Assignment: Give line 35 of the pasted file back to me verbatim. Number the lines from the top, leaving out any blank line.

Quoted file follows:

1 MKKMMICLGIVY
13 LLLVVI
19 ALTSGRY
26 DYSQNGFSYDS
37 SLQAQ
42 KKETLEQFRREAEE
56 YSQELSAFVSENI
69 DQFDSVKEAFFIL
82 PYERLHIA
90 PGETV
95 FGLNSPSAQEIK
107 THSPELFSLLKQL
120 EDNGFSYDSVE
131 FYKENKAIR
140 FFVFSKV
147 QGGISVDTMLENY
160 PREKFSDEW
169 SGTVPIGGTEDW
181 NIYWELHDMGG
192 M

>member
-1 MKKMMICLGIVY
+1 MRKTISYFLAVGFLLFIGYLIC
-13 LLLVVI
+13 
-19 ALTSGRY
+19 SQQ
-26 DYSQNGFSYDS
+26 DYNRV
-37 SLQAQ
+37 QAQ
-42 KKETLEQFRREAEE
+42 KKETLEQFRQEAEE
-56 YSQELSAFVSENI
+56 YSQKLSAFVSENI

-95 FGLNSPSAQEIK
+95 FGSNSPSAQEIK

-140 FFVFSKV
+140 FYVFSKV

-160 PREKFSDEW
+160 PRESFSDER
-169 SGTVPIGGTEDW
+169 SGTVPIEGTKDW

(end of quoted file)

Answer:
+56 YSQKLSAFVSENI